softening. Therefore, the shoes tend to lose their original shape, their excellent fit, and their precision with the use.

Versatility
Obviously they are not the most suitable shoes to run the New York Marathon! Not because they wouldn't be comfortable on the road (the cleats are very soft and flexible and do not press under your feet), but because the cleats, although very durable, would wear out quickly. To get the maximum performance and life from the X-Talon is advisable to use them, as much as possible, on soft terrains. We have found them excellent for workouts on the beach, for example! We tried them also for some hiking and for a light and fast use on the trails they offer the advantage of being very comfortable and always well anchored to the ground, allowing you to be faster even on steep and wet terrains. Again, also for hiking the only limit is the wear of the cleats on harder terrains (especially on rocks).

Our Verdict

The X-Talon 190 are extremely minimalistic off-road running shoes designed for those who can do without all the superfluous and who count every gram they are wearing. You have to approach them with an "open mind" and you have to be experienced with "natural running" to appreciate them to the fullest. On mud, sand, grass, and any soft terrain they deliver the best performances, especially up and downhill. They are the perfect choice for a Sky Running race, where coming in second is not an option. If you're looking for traction where you wouldn't even think you could walk, the X-Talon are the right shoes for you!

PROS
+ Lightweight
+ Excellent traction on soft and loose grounds
+ Good breathability

CONS
- Limited protection against impacts
- Poor protection from the elements
- The upper tends to soften and deform


 Lightness  10/10
 Grip    9/10
 Comfort    7/10
 Protection from the Elements   6/10
 Breathability  10/10
 Flexibility and Responsiveness     7/10
 Cushioning    8/10
 Stability    6/10
 Versatility    5/10
 Durability    7/10
 Total Score  7.5/10


inov-8 - Terrafly 313 GTX

posted Mar 1, 2014, 10:44 AM by GoOut Project   [ updated Mar 5, 2014, 12:42 PM ]




For more than 10 years inov-8 has promoted the so-called "Natural Running", a concept that essentially aims at reestablishing the natural movement of the feet during running. Always looking for innovative concepts in all outdoor sports, Go Out Project decided to try the inov-8 Terrafly 313 GTX, Gore-Tex® all-rounder shoes designed for long distance runners.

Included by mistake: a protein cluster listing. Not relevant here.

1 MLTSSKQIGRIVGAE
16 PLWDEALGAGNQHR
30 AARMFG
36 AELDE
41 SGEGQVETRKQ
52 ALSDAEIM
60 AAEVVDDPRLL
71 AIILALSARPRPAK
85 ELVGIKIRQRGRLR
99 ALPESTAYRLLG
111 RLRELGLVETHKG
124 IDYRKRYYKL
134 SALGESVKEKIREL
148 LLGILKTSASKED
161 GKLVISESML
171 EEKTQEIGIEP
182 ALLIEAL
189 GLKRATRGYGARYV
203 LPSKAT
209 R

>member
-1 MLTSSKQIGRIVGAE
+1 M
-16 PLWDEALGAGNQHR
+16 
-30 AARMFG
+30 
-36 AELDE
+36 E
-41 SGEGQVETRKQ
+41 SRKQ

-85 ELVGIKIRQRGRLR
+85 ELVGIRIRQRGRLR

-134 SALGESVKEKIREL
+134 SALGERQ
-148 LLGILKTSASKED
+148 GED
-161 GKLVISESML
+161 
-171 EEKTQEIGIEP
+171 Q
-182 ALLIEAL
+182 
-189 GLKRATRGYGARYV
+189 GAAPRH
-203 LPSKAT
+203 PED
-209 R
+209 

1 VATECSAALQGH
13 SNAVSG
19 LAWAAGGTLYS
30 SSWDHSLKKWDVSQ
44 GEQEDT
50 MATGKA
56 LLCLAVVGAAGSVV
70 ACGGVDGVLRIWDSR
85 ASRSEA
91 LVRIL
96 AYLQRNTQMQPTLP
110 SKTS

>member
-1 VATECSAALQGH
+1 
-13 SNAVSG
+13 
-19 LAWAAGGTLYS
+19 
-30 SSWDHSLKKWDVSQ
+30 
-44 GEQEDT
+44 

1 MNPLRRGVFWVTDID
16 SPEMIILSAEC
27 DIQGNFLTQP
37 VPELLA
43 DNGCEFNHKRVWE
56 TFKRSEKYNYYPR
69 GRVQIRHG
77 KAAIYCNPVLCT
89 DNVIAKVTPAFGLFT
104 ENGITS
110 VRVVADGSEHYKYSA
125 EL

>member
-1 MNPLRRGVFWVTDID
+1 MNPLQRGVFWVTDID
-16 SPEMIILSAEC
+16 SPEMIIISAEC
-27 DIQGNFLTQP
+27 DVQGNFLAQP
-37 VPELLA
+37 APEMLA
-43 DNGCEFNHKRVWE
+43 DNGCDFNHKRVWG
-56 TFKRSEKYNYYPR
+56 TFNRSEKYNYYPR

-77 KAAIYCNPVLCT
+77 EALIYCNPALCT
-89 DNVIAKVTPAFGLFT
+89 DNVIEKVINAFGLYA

Technical Description

The Terrafly are designed for running both on trails and on the road in rainy, humid or cold days. The upper is constructed with a synthetic mesh with a Gore-Tex® membrane protecting from rain, snow, mud, and wind. On the sides of the upper a number of rubber inserts, connecting the eyelets of the laces to the sole, help to give more structure to the whole shoe. Toe and heel reinforcements, made ​​of synthetic material, protect against abrasion.
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The DFB (Dynamic Fascia Band™) technology uses four very elastic plastic insert in the midsole running from the heel to the toes along the entire sole. The purpose of this system is to deliver a more energetic thrust at each flexion.

The sole has a good tread pattern, comprised of blocks and rods, designed to provide maximum traction on any terrain. The Meta-Flex™ system increases the flexibility of the sole by removing material in a stripe around the metatarsal area, under the toe joints.

Finally, for more safety at night, reflective patches are present on heels and toes.

Weight: 313 g (size UK 8)

Our Test

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We tested the Terrafly tirelessly for more than 6 months, running for more than 250 km on the road and off-road
Detail breakdown of the usage during our tests:
  • 45% Trail
  • 35% Road 
  • 20% Off trail
We've also used them for hiking and medium/short approaches carrying heavy backpacks. We've tried them in all weather conditions, but mainly in VERY BAD conditions: rain, snow, cold.